North Tyneside Council holds line on Academy objection

North Tyneside Council last night discussed the decision made by the Education Secretary to approve proposals for two Tynemouth schools to merge

The King's School in Tynemouth
The King's School in Tynemouth

North Tyneside Council has agreed for its cabinet to take all necessary steps to persuade the Government to reconsider its decision on King’s Priory Academy.

The news comes after it called an Extraordinary Council Meeting to discuss the decision of the Secretary of State for Education, Michael Gove, to approve all the proposals for the academy.

Following the vote last night, which was won in favour of the reconsideration 37-7, North Tyneside Council met to take forward its objection and will ask for the Government to justify its decision on King’s Priory Academy.

One option available, should the council still not be satisfied by the Government’s decision, is to call for a Judicial review, but this is still some steps away in terms of legal procedures.

In an amended statement laid out at the meeting, it was asked that the council noted that: “Council is opposed to the King’s Priory Academy proposals because of the impact on education across the whole of the borough and agrees to support cabinet in taking all appropriate steps to secure that the Department for Education reconsiders the decision to enter in to the funding agreement to create the King’s Priory Academy to ensure that errors are rectified and the impact upon other schools is properly considered.”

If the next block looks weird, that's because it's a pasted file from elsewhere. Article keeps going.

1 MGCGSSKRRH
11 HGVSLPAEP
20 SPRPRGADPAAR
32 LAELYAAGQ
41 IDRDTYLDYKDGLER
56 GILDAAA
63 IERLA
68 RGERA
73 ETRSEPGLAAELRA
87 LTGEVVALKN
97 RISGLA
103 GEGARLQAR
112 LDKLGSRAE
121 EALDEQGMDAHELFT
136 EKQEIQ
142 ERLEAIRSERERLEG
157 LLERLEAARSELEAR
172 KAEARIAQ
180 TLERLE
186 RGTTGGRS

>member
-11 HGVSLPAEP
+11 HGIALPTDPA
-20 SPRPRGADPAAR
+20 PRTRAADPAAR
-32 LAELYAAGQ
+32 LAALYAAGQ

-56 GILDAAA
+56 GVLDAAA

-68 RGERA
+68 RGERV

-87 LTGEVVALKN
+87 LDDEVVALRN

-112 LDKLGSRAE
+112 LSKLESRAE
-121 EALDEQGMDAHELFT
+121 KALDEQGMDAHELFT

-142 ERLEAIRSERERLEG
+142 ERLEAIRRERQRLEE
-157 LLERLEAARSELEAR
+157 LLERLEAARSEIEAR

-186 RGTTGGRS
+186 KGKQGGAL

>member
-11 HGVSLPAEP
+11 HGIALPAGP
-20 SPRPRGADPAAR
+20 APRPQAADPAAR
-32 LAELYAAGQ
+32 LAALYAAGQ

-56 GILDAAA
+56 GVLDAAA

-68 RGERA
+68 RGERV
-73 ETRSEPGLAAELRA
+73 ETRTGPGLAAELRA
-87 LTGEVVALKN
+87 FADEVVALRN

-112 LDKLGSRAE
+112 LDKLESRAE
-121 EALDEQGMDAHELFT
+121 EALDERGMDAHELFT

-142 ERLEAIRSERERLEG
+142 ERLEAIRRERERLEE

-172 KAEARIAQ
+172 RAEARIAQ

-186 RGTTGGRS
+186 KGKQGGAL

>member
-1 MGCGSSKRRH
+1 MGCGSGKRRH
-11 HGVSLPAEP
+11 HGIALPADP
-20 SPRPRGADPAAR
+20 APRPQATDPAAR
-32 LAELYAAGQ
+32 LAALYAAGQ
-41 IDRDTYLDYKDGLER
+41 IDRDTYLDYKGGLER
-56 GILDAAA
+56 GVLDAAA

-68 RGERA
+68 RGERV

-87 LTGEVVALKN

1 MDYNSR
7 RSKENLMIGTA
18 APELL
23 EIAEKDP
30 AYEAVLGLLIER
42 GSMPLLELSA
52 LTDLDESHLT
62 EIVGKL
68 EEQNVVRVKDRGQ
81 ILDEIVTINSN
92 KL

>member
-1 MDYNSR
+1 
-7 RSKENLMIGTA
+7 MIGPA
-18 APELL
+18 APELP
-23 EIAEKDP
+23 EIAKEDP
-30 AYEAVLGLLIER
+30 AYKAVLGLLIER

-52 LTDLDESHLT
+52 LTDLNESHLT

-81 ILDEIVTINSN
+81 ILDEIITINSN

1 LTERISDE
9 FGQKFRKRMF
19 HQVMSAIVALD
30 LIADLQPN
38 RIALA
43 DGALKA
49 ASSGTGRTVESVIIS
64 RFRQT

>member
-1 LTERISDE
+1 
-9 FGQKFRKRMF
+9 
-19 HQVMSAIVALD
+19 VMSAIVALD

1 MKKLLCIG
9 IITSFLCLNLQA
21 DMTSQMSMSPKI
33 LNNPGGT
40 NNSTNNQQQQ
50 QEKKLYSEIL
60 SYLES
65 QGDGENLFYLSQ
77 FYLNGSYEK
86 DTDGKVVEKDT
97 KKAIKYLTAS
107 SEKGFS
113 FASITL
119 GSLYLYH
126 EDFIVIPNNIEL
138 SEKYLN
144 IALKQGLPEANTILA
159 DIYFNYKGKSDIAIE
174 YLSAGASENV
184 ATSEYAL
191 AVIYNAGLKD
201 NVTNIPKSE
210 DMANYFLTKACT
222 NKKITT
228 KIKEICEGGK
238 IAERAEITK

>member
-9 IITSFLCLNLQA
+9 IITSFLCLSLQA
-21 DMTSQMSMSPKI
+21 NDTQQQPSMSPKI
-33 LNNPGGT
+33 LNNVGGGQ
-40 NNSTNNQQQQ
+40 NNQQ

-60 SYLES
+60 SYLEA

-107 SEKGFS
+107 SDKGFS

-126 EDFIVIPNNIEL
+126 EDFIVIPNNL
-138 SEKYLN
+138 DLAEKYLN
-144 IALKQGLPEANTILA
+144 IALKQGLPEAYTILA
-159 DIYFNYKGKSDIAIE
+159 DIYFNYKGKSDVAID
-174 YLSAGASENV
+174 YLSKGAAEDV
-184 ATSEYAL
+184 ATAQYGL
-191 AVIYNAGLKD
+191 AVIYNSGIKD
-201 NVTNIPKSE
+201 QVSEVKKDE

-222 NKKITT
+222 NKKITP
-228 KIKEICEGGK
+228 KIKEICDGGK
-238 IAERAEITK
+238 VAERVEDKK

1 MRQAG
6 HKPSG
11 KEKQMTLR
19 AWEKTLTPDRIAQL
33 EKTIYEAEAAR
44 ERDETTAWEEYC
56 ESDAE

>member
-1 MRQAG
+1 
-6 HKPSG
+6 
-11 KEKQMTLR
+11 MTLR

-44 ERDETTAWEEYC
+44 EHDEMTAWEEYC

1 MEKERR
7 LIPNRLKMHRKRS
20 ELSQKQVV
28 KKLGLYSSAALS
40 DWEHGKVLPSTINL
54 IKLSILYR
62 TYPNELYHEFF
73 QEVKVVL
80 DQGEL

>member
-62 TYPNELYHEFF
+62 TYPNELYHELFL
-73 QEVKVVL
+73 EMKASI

Supporting this statement, Councillor Nigel Huscroft said: “We are corporate parents and it is our duty to ensure that schoolchildren across our area receive the best education they can.”

The meeting discussed at length the implications of the potential merger of the schools for North Tyneside’s 30,000 pupils.

Priory Primary School in Tynemouth
Priory Primary School in Tynemouth

Councillor Ian Grayson, cabinet member for children, young people and learning, said: “We cannot sit here and do nothing.

“There are errors in the Government’s decision to approve the academy and they need to be both rectified as well as justified.”

Listed in the report laid out at the meeting, four areas were of key concern. The first was there was “procedural impropriety” in relation to King’s School’s £5m debt.

Secondly, that the “Secretary of State made a material error of fact, in that he based his decision on his misunderstanding that Marden High School was ‘clearly oversubscribed’.”

The third was that the Secretary of State failed to comply with his obligation to section 9(2) of the Academies Act 2010 in that “he failed to take in to account the realistic impact on Marden High School and other secondary schools” in the council’s area.

The fourth was that the Secretary of State “failed to comply with his public sector equality duty” according to section 149 of the Equality Act 2010.

Coun Grayson added that the Government was wrong to say Marden High School is oversubscribed, and the school would actually see a drop of 300 pupils across five years, costing £1.3m.

One of the key issues surrounding the whole merger debate - which still has people divided - is the impact on other schools in the area and what that might do to numbers and costings across the next five to 10 years.

In opposition to the proposed motion, Conservative group leader Councillor Judith Wallace welcomed the proposed King’s Priory Academy and said “It is what parents at both schools want.”

Last night, Labour councillors were hopeful that any review and court hearing could be heard before the academy opens in September.

Until that time, the debate over Kings Priory Academy will continue.



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